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Booker v. Gleckler

United States District Court, S.D. Illinois

August 4, 2017

WILLIE J. BOOKER, Plaintiff,
v.
BRYAN GLECKLER, et al., Defendants.

          MEMORANDUM AND ORDER

          STACI M. YANDLE UNITED STATES DISTRICT JUDGE

         This matter comes before the Court on the Report and Recommendation of United States Magistrate Judge Reona Daly (Doc. 108) recommending that the Motion to Revoke In Forma Pauperis Status (Doc. 70) filed by Defendants Terri Anderson, Kim Butler and Bryan Gleckler be granted. Plaintiff filed objections (Doc. 113). For the following reasons, this Court adopts Judge Daly's Report and Recommendation in its entirety.

         Plaintiff Willie Booker is an inmate with the Illinois Department of Corrections and is incarcerated at Menard Correctional Center. Defendants are employed by the Illinois Department of Corrections. Plaintiff filed this action pursuant to 42 U.S.C. § 1983, alleging constitutional and statutory violations, including a failure to protect claim that included an allegation of imminent danger of serious physical injury (Doc. 1). Plaintiff also moved for injunctive relief, requesting a transfer to protective custody at Pontiac Correctional Center (Doc. 2).

         The Court found that Plaintiff had sufficiently alleged imminent danger for purposes of 28 U.S.C. § 1915(g) and allowed Plaintiff to proceed in forma pauperis (“IFP”), in spite of the three strikes Plaintiff has accumulated for filing frivolous or legally insufficient actions (Doc. 13). Both the motion for injunctive relief and the imminent danger allegation related to Plaintiff's claim that Defendants failed to protect him against threats of murder from gang members within the facility.

         On July 13, 2015, Magistrate Judge Philip Frazier held an evidentiary hearing on Plaintiff's motion for injunctive relief (Doc. 23). Judge Frazier issued a Report and Recommendation finding that Plaintiff had failed to establish a reasonable likelihood of success on the merits or irreparable harm (Doc. 26). Plaintiff filed an amended motion for injunctive relief which mooted the Report and Recommendation, and later withdrew the amended motion (Doc. 51, 66, 69).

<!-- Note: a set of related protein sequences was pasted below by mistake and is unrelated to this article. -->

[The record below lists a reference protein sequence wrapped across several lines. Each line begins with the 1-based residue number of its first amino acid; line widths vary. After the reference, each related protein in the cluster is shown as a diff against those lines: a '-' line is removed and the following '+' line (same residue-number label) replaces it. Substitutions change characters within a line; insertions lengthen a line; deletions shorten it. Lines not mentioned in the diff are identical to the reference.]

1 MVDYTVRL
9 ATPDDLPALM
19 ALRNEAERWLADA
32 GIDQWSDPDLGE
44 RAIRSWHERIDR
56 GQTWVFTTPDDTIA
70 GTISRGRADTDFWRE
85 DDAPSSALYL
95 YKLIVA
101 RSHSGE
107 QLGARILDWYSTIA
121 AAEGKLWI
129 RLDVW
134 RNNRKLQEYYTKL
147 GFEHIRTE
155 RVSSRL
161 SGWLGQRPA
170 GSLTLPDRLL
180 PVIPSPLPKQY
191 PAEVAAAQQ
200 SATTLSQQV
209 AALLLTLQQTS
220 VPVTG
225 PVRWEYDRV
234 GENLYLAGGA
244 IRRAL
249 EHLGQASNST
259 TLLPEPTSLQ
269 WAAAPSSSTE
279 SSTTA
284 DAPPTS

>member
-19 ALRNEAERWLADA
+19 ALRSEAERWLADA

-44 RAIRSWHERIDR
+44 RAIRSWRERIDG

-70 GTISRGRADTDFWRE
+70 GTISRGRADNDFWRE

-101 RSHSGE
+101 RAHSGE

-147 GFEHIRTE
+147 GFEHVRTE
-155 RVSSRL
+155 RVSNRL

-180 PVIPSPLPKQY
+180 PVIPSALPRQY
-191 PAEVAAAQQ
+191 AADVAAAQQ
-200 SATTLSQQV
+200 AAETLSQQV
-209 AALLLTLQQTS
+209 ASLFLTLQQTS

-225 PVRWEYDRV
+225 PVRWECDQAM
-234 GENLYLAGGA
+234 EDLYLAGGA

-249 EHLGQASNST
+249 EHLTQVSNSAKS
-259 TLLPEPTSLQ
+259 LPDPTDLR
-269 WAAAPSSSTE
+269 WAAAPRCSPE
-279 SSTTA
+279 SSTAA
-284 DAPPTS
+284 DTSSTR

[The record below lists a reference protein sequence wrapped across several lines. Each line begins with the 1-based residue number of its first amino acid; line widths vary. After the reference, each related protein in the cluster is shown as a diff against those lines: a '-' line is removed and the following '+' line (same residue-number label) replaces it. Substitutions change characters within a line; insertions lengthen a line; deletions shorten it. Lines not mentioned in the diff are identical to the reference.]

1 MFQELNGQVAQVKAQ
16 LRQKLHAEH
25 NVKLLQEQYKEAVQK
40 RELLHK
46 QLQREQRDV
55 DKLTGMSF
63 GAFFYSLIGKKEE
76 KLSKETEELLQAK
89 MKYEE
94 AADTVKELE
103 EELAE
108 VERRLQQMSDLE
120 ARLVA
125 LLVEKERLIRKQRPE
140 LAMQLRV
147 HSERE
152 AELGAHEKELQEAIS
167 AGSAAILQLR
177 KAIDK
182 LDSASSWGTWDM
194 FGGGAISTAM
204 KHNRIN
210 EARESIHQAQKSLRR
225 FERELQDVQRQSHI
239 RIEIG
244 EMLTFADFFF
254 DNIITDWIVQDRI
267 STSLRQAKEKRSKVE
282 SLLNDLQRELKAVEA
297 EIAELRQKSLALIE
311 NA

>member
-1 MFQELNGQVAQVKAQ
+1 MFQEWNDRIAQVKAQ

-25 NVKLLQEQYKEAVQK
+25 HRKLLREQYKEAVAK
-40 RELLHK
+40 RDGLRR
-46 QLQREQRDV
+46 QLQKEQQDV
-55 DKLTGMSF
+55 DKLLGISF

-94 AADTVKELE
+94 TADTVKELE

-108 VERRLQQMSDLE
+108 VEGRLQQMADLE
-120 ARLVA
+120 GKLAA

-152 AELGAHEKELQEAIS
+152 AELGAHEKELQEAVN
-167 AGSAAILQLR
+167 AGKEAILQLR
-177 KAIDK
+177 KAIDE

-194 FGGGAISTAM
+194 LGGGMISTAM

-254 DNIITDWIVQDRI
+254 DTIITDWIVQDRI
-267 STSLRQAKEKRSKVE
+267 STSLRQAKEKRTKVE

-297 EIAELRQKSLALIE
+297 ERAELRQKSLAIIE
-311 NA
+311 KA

Defendants filed a motion to revoke Plaintiff's IFP status (Doc. 70) and the Court ordered a hearing on the credibility of Plaintiff's § 1915(g) allegation of imminent danger (Doc. 98). Judge Daly conducted the hearing and issued the currently pending Report and Recommendation (Doc. 108). The Report sets forth the nature of the evidence presented by both sides as well as the applicable law. Judge Daly concluded that Plaintiff's allegation of imminent harm does not articulate a specific, credible threat, but rather a more general concern associated with his status as a sex offender and a former gang member. Plaintiff, acting pro se, filed “objections” to the report. Plaintiff's filing does nothing more than recite his testimony, Judge Daly's rulings, and his assertion that he is in imminent danger.

         The undersigned must undertake a de novo review of the Report and Recommendation because a timely objection was filed. 28 U.S.C. § 636(b)(1)(B), (C); Fed.R.Civ.P. 72(b); SDIL-LR 73.1(b); Harper v. City of Chicago Heights, 824 F.Supp. 786, 788 (N.D. Ill. 1993); see also Govas v. Chalmers, 965 F.2d 298, 301 (7th Cir. 1992). De novo review requires the district judge to “give fresh consideration to those issues to which specific objections have been made” and make a decision “based on an independent review of the evidence and arguments without giving any presumptive weight to the magistrate judge's conclusion.” Harper, 824 F.Supp. at 788 (citing 12 Charles Alan Wright et al., Federal Practice and Procedure § 3076.8, at p. 55 (1sted. 1973) (1992 Pocket Part)); Mendez v. Republic Bank, 725 F.3d 651, 661 (7th Cir. 2013). The Court “may accept, reject or modify the magistrate judge's recommended decision.” Harper, 824 F.Supp. at 788.